Mesh routers, which extend Wi-Fi coverage through the use of multiple wireless nodes, typically work only with similar models from the same manufacturer.
This lack of interoperability between different brands means consumers are often locked into a manufacturer’s product ecosystem.
The thing though, is that there has been a networking standard for mesh routers around since 2018 that is aimed at alleviating this issue.
Dubbed EasyMesh, it was created by the Wi-Fi Alliance, the industry body responsible for certifying Wi-Fi products.
An EasyMesh-certified device will work with other EasyMesh devices, regardless of the manufacturer.
The standard has seen few takers. However, things seem to be looking up recently with networking firm D-Link launching one of the first EasyMesh-certified routers in the market this month.
Priced at $159 for a set of two identical units, the D-Link Covr AC1200 dual-band whole home mesh Wi-Fi system (or Covr-1100 for short) is an entry-level model.
It sports two wireless bands – a 2.4GHz wireless band and a 5GHz one that top out at 300Mbps and 867Mbps, respectively.
The Covr-1100 uses the older Wi-Fi 5 (or 802.11ac) protocol instead of the newer Wi-Fi 6 standard.
On the bright side, the Covr-1100 comes with the latest WPA3 security standard, which is an improvement over its WPA2 predecessor in several ways. Notably, WPA3 can prevent hackers from guessing the Wi-Fi password through brute force.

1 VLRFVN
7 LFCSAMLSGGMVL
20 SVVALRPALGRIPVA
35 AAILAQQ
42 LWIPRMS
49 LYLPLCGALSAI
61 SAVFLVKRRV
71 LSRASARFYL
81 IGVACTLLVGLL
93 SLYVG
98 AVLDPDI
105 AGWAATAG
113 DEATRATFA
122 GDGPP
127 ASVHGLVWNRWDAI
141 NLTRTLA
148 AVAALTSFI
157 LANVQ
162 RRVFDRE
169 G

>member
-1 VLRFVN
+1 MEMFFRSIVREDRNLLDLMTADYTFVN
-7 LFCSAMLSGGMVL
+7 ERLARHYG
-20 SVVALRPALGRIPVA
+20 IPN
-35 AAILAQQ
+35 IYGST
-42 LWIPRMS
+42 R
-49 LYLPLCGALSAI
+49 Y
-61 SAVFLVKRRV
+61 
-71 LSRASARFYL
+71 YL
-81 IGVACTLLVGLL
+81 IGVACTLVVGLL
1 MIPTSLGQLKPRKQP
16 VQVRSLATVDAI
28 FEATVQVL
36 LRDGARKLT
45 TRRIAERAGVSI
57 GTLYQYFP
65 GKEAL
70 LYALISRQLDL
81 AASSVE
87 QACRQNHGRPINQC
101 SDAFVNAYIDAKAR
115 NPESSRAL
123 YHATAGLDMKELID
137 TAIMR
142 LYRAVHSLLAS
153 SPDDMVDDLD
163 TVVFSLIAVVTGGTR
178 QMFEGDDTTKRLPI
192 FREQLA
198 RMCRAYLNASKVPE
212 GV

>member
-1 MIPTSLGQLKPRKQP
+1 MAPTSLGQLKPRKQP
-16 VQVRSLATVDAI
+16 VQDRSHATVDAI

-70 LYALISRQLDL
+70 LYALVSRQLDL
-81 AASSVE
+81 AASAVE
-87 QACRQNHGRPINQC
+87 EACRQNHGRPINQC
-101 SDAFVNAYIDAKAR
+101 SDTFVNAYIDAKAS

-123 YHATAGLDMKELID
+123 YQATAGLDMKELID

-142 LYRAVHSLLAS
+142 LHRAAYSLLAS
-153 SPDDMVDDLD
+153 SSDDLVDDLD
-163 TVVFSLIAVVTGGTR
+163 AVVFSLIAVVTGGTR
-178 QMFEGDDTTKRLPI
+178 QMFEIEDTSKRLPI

Each Covr-1100 unit is compact enough to fit in my palm. It has a small LED status indicator at the top and two Gigabit Ethernet ports at the rear.
Unlike higher-end models, the Covr-1100 lacks a dedicated wireless band for communication between nodes, known as wireless backhaul.
But a wired backhaul, which similarly improves the wireless performance, can be created by connecting Covr-1100 units via their Ethernet ports.
I do not encounter any issues setting up the Covr-1100 router. All I have to do is scan a QR code using the D-Link Wi-Fi app (available for iOS and Android) and follow the instructions.
The app offers fewer settings than the Web-based router interface, but it should suffice for basic tasks such as setting parental controls for specific devices or enabling the guest Wi-Fi network.
Those who have Amazon Alexa or Google Assistant smart speakers can also use voice commands to order the Covr-1100 to perform a handful of tasks, such as rebooting the router. But this feature is more gimmicky than useful.
Given its entry-level pricing, I do not have high expectations for the Covr-1100’s performance. Still, I am disappointed by the router’s download speeds.
In my usual speed test involving data transfers between two laptops, the Covr-1100 produces an average speed of 275Mbps compared with the 300 to 400Mbps I have seen on other affordable mesh routers.
When one of the test laptops is moved to a distant bedroom, the download speed drops to 91Mbps, which is in line with expectations.
Overall, the Covr-1100 performs adequately. It does not have the fastest performance, but my Wi-Fi connection is stable and its support for the latest WPA3 security standard is reassuring.
Small and compact
Supports latest WPA3 security standard
No Wi-Fi 6 support
Ethernet Interface: 1 x Gigabit LAN ports, 1 x Gigabit WAN port
Security: WPA2-PSK, WPA3
Advanced Firewall Features: NAT and SPI
Value for money: 4/5
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